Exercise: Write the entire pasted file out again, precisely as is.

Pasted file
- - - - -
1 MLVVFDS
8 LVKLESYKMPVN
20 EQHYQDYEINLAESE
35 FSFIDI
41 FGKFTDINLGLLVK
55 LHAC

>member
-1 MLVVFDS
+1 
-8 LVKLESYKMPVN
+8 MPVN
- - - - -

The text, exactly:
1 MLVVFDS
8 LVKLESYKMPVN
20 EQHYQDYEINLAESE
35 FSFIDI
41 FGKFTDINLGLLVK
55 LHAC

>member
-1 MLVVFDS
+1 
-8 LVKLESYKMPVN
+8 MPVN